The brand said talks over an emergency cash-call with investors, including its founder Tom Joule, were unsuccessful and have ended. It said it would file a notice of intention to appoint Interpath Advisory as administrators to the firm and its subsidiaries “as soon as reasonably practicable”.
Joules said: “The board is taking this action to protect the interests of its creditors.” It will suspend trading of its shares on the stock market due to the decision, adding that further announcements will be made “in due course”.
It is expected to formally appoint administrators in the next five to 10 working days, but stressed its stores and websites are continuing to trade as normal.
The Leicestershire-based chain employs around 1,600 staff and has more than 130 shops.
Joules is the latest retailer to hit the buffers after online furniture business Made.com collapsed last week, with rival Next buying up its brand, websites and intellectual property.
The deal led to 320 redundancies at Made, while a further 79 employees who had already resigned and were working out their notice were forced to leave the business immediately.
Next had also been in talks with Joules over a deal to buy a minority stake in the business, but discussions between the two collapsed in September.
Joules then revealed it was in talks over a so-called cornerstone equity raise with strategic investors, including Mr Joule, who recently returned to the firm in an executive position as product director.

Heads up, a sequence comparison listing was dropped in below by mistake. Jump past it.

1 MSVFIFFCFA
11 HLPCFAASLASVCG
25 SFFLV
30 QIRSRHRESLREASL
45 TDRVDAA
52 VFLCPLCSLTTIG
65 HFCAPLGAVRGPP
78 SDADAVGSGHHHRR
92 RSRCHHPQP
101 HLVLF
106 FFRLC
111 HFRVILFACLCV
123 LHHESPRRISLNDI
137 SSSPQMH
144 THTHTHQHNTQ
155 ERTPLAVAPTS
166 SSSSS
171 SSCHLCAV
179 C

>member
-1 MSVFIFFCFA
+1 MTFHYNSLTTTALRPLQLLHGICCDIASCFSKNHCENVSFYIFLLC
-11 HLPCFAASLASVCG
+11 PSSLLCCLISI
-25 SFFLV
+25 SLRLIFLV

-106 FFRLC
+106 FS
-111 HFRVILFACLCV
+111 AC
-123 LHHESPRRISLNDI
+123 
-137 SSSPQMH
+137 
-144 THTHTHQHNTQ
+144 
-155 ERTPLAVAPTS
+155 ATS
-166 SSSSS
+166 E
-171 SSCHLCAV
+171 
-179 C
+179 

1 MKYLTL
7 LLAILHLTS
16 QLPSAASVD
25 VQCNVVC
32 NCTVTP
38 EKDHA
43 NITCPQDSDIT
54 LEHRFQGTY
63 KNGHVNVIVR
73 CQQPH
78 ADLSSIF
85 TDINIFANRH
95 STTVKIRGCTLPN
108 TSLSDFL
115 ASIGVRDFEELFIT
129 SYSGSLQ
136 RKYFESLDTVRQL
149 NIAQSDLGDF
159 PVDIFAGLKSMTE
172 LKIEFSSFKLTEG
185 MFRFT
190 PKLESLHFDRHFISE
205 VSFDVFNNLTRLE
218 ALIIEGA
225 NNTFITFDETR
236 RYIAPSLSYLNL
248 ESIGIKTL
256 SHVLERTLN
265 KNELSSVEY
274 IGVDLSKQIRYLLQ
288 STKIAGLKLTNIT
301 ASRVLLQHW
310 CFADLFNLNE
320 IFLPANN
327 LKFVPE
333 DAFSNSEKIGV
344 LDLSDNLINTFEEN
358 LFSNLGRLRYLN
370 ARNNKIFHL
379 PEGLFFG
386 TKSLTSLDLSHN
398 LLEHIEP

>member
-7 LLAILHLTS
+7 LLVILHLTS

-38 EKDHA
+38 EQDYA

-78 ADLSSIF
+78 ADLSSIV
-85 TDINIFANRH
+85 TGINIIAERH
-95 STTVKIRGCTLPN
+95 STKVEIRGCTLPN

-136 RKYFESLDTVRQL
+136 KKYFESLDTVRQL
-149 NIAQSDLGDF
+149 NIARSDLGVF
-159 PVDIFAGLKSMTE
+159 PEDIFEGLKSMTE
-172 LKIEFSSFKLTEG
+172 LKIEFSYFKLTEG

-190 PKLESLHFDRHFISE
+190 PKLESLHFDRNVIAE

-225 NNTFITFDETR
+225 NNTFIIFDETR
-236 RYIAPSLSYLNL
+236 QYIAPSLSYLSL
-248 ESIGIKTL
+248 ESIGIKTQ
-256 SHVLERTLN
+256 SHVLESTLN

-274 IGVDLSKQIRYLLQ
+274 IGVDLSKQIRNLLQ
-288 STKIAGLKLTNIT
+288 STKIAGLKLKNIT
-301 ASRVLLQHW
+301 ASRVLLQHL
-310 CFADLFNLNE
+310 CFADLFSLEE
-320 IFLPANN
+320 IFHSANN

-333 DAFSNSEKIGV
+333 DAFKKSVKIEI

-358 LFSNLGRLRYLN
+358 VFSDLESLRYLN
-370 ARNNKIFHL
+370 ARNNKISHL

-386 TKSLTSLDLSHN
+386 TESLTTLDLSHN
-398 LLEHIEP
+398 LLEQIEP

It was also holding discussions with Mr Joule and its lender over a possible bridge financing deal to allow the funding talks to continue, but failed to secure the crucial strategic investment needed.
At the same time, the group was considering the option of a company voluntary arrangement (CVA) – which typically involves a firm agreeing delayed or reduced payments to landlords or other creditors – as part of a restructuring to turn around its fortunes.
It has suffered a slump in shares over the past year following profit warnings amid soaring costs and a downturn in consumer spending.
Mr Joule founded the eponymous firm in 1989, when he began selling clothing on a stand at a country show in Leicestershire.
Lisa Webb, consumer rights expert at campaign group Which?, said: "The news that Joules is entering administration will be devastating for its employees, as well as a real concern for customers with orders placed – as exercising your rights is not always straightforward in these circumstances.
"When a company is in administration, it may not accept the return of items. Many customers may find themselves in a situation where items have not been delivered.
"It is always worth trying to claim for a refund in these situations, but customers should know it is not guaranteed. The cost of repairs for faulty items could still be claimed if they came with a warranty.
"If you've bought something on your credit card costing more than £100, the card provider is jointly responsible for any breaches of contract. You can claim under Section 75 of the Consumer Credit Act if the item is faulty or not delivered."